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Composition on Grails (formerly Composition on Rails) got some attention today because of chromatic’s O’Reilly ONLamp post about the project. This is interesting to me because under normal circumstances, few people beside SAP customers and partners see what’s going on here. I’ve been enjoying the feedback and I thought I’d throw together a short post to respond to it in one place.

The first order of business for me today was to change the project name.  The old name was an SAP internal code name that really confused people in the wild. This came through loud and clear. One could ask why we even had the word Rails in there, since in the end we decided against using Ruby on Rails. No argument from me, and after a quick email to Graeme Rocher for his blessing, we had a new name.

A number of comments were critical of the fact that the project uses Groovy and Grails instead of Ruby, JRuby, or Jython. The explanation is pragmatic and has little to do with the intrinsic superiority of one scripting language over another. First, we needed a scripting language that runs in the JVM, so that ruled out some languages right there. Anything that runs outside the JVM will require some duplication of processes, and interprocess communication is more complicated. Second, we felt that Hibernate and Spring were well proven and we wanted to take advantage of them. Finally, the Groovy syntax and lifecycle management is very Java-like. This matters because the availability of skilled programmers is crucial in the enterprise space, and there are loads of Java developers out there.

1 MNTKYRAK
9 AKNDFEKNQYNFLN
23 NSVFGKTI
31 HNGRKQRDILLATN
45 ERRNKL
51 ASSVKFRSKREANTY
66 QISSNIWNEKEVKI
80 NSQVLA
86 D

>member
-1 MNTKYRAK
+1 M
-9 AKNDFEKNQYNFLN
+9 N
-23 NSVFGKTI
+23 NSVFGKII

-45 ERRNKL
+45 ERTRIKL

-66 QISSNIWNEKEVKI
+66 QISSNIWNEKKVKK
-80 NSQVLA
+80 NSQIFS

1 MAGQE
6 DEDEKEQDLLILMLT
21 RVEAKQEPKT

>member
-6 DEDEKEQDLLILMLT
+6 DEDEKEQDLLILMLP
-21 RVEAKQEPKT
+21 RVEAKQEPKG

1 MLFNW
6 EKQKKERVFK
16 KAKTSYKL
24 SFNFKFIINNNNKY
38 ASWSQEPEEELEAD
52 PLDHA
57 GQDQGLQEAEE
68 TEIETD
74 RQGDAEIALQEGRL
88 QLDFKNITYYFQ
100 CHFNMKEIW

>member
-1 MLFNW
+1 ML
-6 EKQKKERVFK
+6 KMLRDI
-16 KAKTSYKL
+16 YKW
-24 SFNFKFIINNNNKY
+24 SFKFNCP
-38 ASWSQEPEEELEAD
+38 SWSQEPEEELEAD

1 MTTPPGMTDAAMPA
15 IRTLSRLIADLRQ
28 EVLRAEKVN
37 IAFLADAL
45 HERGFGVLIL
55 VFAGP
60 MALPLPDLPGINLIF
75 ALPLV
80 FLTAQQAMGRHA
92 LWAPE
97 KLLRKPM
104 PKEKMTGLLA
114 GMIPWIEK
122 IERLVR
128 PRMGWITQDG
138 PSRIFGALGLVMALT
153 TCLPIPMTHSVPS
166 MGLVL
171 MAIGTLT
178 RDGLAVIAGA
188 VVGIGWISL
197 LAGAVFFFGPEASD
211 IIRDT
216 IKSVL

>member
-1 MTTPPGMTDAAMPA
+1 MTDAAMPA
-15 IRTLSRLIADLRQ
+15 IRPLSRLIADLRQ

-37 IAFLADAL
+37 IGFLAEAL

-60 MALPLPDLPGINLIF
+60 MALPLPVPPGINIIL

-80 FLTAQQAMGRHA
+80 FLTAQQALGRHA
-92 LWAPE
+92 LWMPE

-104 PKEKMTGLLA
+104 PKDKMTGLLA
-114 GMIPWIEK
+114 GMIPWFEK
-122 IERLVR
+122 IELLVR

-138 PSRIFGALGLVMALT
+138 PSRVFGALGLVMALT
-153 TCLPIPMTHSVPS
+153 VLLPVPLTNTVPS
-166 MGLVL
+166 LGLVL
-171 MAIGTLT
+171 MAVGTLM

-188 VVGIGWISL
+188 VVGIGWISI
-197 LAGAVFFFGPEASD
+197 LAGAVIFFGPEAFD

Thanks for the comments all. If I’m missing something here, please let me know.


Composition on Grails is available now in the new and improved 1.0 form. This release adds support for Grails 1.0.

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  1. I had the chance to develop a couple of applications using Grails and must say it’s name fits perfectly. It’s the Holly Grail for application development. So fast, so powerfull…and even better, it’s good old Java under the hood.
  2. Darren Hague
    This is really great – best RFC wrapper I’ve ever seen! It certainly beats the multi-line incantation that is needed to call an RFC from Java Web Dynpro.
    1. Former Member Post author
      Glad you like it. We’re actually thinking about ways we could make it even easier to use RFCs. Maybe I’ll  write a blog on that one of these days…

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